Billie Holiday’s song There is No Greater Love remains one of the most famous songs of the Harlem Renaissance genre while Nat King Cole’s song Unforgettable remains a popular song from the Pop Art genre. While the rules of society were strict, in order to make her art visible, Holiday had to break many of these rules as a black woman by working in jazz clubs throughout New York. Nat King Cole also had to work against the rules of society and as a black entertainer worked in the Chicago nightclubs, not only to break the mainstream, but to also become popular in singing stardom (Carney-Smith, 2010, p. 7). Many artists of the Harlem Renaissance inspired Cole in his style of jazz, both Holiday and Cole found their music provided a freedom of expression never before seen in the United States (Ross, 2007, p. 149). Holiday’s work was a compilation of art from a singer, songwriter, and musicians released during the time home radios became available and was allowed to promote the various styles of music and make them popular to people outside of a specific community ("The Victor-Victrola Page," n.d.). While also popular in the radio market, in 1955, Cole made his first appearance on television and in 1956 became the first black man to host a nationally televised show. For Holiday, her music was liberating; the absence of tradition meant freedom from tradition (Ross, 2007, p. 124). While Holiday helped bridge the social divide, Cole gained acceptance with all communities throughout the world. (Holmes, 2005)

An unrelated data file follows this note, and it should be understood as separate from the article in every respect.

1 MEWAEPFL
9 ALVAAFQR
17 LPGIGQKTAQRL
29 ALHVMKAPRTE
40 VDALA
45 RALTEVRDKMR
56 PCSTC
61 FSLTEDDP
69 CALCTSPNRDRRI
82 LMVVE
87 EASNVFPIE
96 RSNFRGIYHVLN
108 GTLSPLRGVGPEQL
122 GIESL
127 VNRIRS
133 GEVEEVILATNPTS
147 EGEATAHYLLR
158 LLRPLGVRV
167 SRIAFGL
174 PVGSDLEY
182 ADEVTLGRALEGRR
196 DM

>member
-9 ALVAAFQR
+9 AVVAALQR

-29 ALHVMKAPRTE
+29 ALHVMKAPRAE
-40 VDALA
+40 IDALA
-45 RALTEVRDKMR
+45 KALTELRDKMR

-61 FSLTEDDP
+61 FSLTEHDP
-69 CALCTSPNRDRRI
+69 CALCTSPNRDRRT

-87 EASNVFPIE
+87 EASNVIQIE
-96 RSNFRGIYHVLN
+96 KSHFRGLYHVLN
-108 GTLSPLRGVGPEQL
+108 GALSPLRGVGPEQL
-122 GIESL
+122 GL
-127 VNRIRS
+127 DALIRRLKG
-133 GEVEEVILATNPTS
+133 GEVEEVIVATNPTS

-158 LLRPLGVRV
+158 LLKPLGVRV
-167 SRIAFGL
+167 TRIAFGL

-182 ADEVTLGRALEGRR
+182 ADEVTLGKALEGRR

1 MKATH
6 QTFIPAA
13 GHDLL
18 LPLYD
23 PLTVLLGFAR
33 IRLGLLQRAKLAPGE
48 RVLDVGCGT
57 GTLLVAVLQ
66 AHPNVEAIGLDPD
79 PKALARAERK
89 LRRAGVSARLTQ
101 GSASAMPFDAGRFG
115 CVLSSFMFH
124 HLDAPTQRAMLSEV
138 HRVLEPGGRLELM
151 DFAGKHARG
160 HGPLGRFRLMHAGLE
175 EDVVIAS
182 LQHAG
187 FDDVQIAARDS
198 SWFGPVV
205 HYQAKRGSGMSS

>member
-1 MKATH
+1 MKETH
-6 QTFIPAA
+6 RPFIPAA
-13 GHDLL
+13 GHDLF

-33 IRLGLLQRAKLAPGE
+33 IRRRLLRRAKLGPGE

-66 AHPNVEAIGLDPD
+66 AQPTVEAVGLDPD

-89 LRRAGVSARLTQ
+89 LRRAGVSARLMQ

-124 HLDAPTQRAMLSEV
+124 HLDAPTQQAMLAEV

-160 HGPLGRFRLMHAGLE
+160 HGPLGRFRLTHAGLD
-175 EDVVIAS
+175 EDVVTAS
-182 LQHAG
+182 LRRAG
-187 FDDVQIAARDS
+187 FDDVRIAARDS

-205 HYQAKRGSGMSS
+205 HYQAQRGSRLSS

While both singers began in the Jazz era during a time of severe segregation, both Holiday and Cole were able to take their musical compositions and cross over to the white pop music charts. During the Civil Rights Movement of the 1950s few black artists became famous. Their music style, while initially meant for blacks, transformed all of the American culture by delivering energy into the white era. (Appiah, 1999)
Listening to both of these artists is an absolute joy. The musical style of both Holiday’s There is No Greater Love and Cole’s song Unforgettable utilize an Adagio tempo at about 88 beats per minute. The rhythm of both of these songs are unique, while Cole uses duration to enhance points throughout the song, Holiday utilizes a staccato type of approach to accent the beats. Both songs utilize a homophony texture with limited usage of harmony throughout the song; however, the dynamics of both songs are what really set these two pieces apart. Both songs use soft dynamics for most of the song, but then Cole crescendos to take the listener to a more dramatic level. Holiday though stays true to the song and maintains a consistent interval from beginning to end.